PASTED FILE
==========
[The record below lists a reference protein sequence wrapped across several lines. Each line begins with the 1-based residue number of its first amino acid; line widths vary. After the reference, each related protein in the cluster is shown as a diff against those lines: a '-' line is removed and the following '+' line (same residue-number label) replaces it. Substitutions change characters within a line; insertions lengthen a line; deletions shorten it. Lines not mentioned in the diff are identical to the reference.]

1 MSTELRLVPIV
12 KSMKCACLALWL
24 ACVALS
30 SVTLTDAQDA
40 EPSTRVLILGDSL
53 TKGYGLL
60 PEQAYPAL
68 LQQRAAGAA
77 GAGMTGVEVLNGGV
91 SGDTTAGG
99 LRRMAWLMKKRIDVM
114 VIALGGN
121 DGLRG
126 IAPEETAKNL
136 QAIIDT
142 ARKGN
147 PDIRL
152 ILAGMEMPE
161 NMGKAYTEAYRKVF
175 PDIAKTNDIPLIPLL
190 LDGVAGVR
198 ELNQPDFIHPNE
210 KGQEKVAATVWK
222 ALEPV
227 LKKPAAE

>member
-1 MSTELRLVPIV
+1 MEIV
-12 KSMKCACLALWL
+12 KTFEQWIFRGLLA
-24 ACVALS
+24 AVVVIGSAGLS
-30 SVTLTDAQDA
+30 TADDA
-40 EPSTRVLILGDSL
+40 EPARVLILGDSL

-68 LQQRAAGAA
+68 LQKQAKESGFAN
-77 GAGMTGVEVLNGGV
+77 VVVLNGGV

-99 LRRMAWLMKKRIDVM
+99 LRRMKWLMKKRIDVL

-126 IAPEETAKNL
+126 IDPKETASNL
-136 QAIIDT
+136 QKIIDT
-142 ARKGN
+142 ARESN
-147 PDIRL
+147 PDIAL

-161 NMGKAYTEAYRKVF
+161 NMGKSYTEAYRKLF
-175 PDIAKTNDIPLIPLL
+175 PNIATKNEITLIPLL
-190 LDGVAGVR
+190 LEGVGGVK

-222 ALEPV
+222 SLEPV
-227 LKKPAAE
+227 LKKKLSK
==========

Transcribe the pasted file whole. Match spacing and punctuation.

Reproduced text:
[The record below lists a reference protein sequence wrapped across several lines. Each line begins with the 1-based residue number of its first amino acid; line widths vary. After the reference, each related protein in the cluster is shown as a diff against those lines: a '-' line is removed and the following '+' line (same residue-number label) replaces it. Substitutions change characters within a line; insertions lengthen a line; deletions shorten it. Lines not mentioned in the diff are identical to the reference.]

1 MSTELRLVPIV
12 KSMKCACLALWL
24 ACVALS
30 SVTLTDAQDA
40 EPSTRVLILGDSL
53 TKGYGLL
60 PEQAYPAL
68 LQQRAAGAA
77 GAGMTGVEVLNGGV
91 SGDTTAGG
99 LRRMAWLMKKRIDVM
114 VIALGGN
121 DGLRG
126 IAPEETAKNL
136 QAIIDT
142 ARKGN
147 PDIRL
152 ILAGMEMPE
161 NMGKAYTEAYRKVF
175 PDIAKTNDIPLIPLL
190 LDGVAGVR
198 ELNQPDFIHPNE
210 KGQEKVAATVWK
222 ALEPV
227 LKKPAAE

>member
-1 MSTELRLVPIV
+1 MEIV
-12 KSMKCACLALWL
+12 KTFEQWIFRGLLA
-24 ACVALS
+24 AVVVIGSAGLS
-30 SVTLTDAQDA
+30 TADDA
-40 EPSTRVLILGDSL
+40 EPARVLILGDSL

-68 LQQRAAGAA
+68 LQKQAKESGFAN
-77 GAGMTGVEVLNGGV
+77 VVVLNGGV

-99 LRRMAWLMKKRIDVM
+99 LRRMKWLMKKRIDVL

-126 IAPEETAKNL
+126 IDPKETASNL
-136 QAIIDT
+136 QKIIDT
-142 ARKGN
+142 ARESN
-147 PDIRL
+147 PDIAL

-161 NMGKAYTEAYRKVF
+161 NMGKSYTEAYRKLF
-175 PDIAKTNDIPLIPLL
+175 PNIATKNEITLIPLL
-190 LDGVAGVR
+190 LEGVGGVK

-222 ALEPV
+222 SLEPV
-227 LKKPAAE
+227 LKKKLSK